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This is an unofficial announcement of Commission action. Release of the full text of a Commission order constitutes official action. See MCI v. FCC. 515 F 2d 385 (D.C. Circ 1974).

June 8, 2000


Re: Federal-State Joint Board on Universal Service; Promoting Deployment ad Subscribership in Unserved and Underserved Areas, Including Tribal and Insular Areas (CC Docket No. 96-45)

Like my colleagues, I wholeheartedly support the decision to begin addressing the incredibly low rates at which American Indians and Alaska Natives living on tribal lands currently subscribe to basic telephone service. Pursuant to Section 254 of the Act, we are duty-bound to promote the availability of phone service to all Americans.

Even before the 1996 Act was passed, the historic universal service policies of this Commission and state commissions had yielded a remarkable rate of telephone subscribership, well above 90% for the country nationwide. And yet according to statistics obtained from the 1990 Census, subscribership among certain populations languishes: subscribership among the rural poor falls roughly 20% behind that of the nation as a whole, and American Indians living on tribal lands are only half as likely as other Americans to subscribe to phone service.

The Commission cannot turn a blind eye to these enormous disparities; we have an affirmative duty, at a minimum, to investigate and understand these disparities. Moreover, if these disparities result from factors that we cannot tolerate under section 254, we must take steps to reduce these disparities. That is why I support the vast majority of the measures we adopt today. Among other things, I generally support expanding the eligibility criteria of our low income universal service programs to include income-dependent eligibility criteria employed in programs in which poor tribal members are more likely to participate.

I also support requiring carriers receiving Lifeline and Link Up support to publicize the availability of such support in a manner that is likely to reach poor tribal members. In addition, I support establishing more effective procedures by which carriers not subject to state commission jurisdiction may seek designation as telecommunications carriers eligible to receive universal service support. With Indian subscribership statistics like those before us, I agree that we must do something.

But as a government agency, the Commission cannot do just anything, no matter how well-intended or politically-appealing. We must take action based on an adequate record and a thorough and logical examination of what that record does and does not tell us. Further, we need to balance carefully the interests of those who would benefit directly from our actions against the interests of those who would be affected indirectly. I believe it is incumbent upon me to carry out these responsibilities even when my personal sympathies would allow me to accept a weaker justification for our actions.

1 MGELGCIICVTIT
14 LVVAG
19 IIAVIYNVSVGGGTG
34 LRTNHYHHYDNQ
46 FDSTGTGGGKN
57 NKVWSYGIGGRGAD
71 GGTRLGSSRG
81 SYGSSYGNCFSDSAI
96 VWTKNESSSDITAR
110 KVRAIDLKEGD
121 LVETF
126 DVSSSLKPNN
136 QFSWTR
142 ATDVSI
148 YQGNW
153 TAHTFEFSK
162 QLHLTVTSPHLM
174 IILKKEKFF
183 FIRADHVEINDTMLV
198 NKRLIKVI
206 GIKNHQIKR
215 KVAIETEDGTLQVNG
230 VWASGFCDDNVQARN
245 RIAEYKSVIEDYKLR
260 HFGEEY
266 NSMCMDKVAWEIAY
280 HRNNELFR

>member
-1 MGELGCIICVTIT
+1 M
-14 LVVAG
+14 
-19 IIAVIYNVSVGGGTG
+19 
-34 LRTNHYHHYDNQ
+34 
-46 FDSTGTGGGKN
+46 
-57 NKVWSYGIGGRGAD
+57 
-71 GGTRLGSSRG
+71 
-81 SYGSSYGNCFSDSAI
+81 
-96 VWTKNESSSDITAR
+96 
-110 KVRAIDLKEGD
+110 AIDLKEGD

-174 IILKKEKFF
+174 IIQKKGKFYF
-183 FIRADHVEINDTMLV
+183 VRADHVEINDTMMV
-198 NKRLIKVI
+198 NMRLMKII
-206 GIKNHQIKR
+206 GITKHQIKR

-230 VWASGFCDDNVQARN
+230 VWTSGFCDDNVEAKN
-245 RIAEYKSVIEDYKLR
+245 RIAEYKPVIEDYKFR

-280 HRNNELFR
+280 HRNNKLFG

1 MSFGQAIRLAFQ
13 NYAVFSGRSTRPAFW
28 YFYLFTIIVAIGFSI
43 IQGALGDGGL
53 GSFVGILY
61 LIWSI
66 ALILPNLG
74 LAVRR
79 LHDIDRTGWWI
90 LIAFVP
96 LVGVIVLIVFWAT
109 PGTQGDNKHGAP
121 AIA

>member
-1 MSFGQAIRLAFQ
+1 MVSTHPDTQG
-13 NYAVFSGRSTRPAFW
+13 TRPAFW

I regret that, given the state of the draft recommendation and the record before us today, I cannot conclude that the Commission has satisfied its responsibility to substantiate narrow portions of today’s decision, and thus I must regretfully dissent in part. As we have stated on a number of occasions, universal service funding should be “sufficient” to satisfy the statute, but should not be more than is necessary.

Yet, here, we have failed to show why increases in Lifeline funding are in fact necessary. Commenters noted that one central problem on tribal lands is that residents fail to avail themselves of the existing Lifeline program, thereby leaving money to which they should be eligible on the table. The reason identified is that tribal members often do not participate in the state and federal government programs that we use as proxies for low income (e.g., social security, federal housing assistance, etc.). Instead, many of these individuals subscribe to programs administered by tribal governments.

It is entirely possible that establishing new and more appropriate proxies for income, which we do in this item, will sufficiently offset the cost of service and, consequently, increase penetration, without adding new money to the program. The record simply does not offer any solid basis for actually expanding the program given this possibility. To expand the program without substantiation of need contravenes the limiting principle we purport to abide by when considering expansion of funding.

As always, I remain open to being persuaded that expanding funding in the manner contemplated in today’s decision is necessary to improve Indian subscribership. But that will require more time, explanation and credible data than could reasonably be provided today. Rather than request that this unfinished Order be pulled from today’s agenda meeting and postponed, I defer to my colleagues who felt that no more justification was needed for the actions we take today. To the extent I am later persuaded to change the views I express now, I would consider doing so either in the context of the Order itself or upon reconsideration. . - FCC -